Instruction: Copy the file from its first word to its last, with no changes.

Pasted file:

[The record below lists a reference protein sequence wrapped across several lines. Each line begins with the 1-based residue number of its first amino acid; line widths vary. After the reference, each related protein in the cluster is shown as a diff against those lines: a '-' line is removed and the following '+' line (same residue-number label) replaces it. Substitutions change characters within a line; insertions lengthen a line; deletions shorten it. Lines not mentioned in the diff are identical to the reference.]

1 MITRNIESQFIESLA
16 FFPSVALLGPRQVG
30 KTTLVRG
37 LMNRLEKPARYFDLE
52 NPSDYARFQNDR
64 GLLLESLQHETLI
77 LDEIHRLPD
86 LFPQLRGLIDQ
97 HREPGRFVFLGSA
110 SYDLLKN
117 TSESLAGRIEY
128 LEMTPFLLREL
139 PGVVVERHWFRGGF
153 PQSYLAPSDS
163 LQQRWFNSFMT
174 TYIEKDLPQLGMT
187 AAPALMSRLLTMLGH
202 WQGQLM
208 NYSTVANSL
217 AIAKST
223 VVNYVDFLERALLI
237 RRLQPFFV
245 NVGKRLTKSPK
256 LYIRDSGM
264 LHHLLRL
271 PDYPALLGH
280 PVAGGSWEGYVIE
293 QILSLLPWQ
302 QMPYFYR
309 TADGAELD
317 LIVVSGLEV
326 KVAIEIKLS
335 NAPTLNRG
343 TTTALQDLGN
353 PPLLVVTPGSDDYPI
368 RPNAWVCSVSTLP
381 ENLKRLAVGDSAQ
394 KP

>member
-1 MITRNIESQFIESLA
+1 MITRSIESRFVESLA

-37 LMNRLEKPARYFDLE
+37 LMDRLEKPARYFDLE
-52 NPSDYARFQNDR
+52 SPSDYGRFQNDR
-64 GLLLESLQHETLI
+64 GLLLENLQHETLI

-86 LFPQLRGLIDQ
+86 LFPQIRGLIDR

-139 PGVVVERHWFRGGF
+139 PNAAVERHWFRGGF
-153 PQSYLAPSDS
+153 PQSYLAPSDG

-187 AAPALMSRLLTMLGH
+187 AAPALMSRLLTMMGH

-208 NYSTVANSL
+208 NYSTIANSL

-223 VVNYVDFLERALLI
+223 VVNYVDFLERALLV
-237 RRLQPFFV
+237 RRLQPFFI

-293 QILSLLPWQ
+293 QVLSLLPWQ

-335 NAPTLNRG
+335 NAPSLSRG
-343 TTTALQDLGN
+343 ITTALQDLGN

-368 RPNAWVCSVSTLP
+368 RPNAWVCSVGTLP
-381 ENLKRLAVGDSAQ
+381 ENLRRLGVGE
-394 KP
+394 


[The record below lists a reference protein sequence wrapped across several lines. Each line begins with the 1-based residue number of its first amino acid; line widths vary. After the reference, each related protein in the cluster is shown as a diff against those lines: a '-' line is removed and the following '+' line (same residue-number label) replaces it. Substitutions change characters within a line; insertions lengthen a line; deletions shorten it. Lines not mentioned in the diff are identical to the reference.]

1 MITRNIESQFIESLA
16 FFPSVALLGPRQVG
30 KTTLVRG
37 LMNRLEKPARYFDLE
52 NPSDYARFQNDR
64 GLLLESLQHETLI
77 LDEIHRLPD
86 LFPQLRGLIDQ
97 HREPGRFVFLGSA
110 SYDLLKN
117 TSESLAGRIEY
128 LEMTPFLLREL
139 PGVVVERHWFRGGF
153 PQSYLAPSDS
163 LQQRWFNSFMT
174 TYIEKDLPQLGMT
187 AAPALMSRLLTMLGH
202 WQGQLM
208 NYSTVANSL
217 AIAKST
223 VVNYVDFLERALLI
237 RRLQPFFV
245 NVGKRLTKSPK
256 LYIRDSGM
264 LHHLLRL
271 PDYPALLGH
280 PVAGGSWEGYVIE
293 QILSLLPWQ
302 QMPYFYR
309 TADGAELD
317 LIVVSGLEV
326 KVAIEIKLS
335 NAPTLNRG
343 TTTALQDLGN
353 PPLLVVTPGSDDYPI
368 RPNAWVCSVSTLP
381 ENLKRLAVGDSAQ
394 KP

>member
-1 MITRNIESQFIESLA
+1 MITRSIESRFVESLA

-37 LMNRLEKPARYFDLE
+37 LMDRLEKPARYFDLE
-52 NPSDYARFQNDR
+52 SPSDYGRFQNDR
-64 GLLLESLQHETLI
+64 GLLLENLQHETLI

-86 LFPQLRGLIDQ
+86 LFPQIRGLIDR

-139 PGVVVERHWFRGGF
+139 PNAAVERHWFRGGF
-153 PQSYLAPSDS
+153 PQSYLAPSDG

-187 AAPALMSRLLTMLGH
+187 AAPALMSRLLTMMGH

-208 NYSTVANSL
+208 NYSTIANSL

-223 VVNYVDFLERALLI
+223 VVNYVDFLERALLV
-237 RRLQPFFV
+237 RRLQPFFI

-293 QILSLLPWQ
+293 QVLSLLPWQ

-335 NAPTLNRG
+335 NAPSLSRG
-343 TTTALQDLGN
+343 ITTALQDLGN

-368 RPNAWVCSVSTLP
+368 RPNAWVCSVGTLP
-381 ENLKRLAVGDSAQ
+381 ENLRRLGVGE
-394 KP
+394 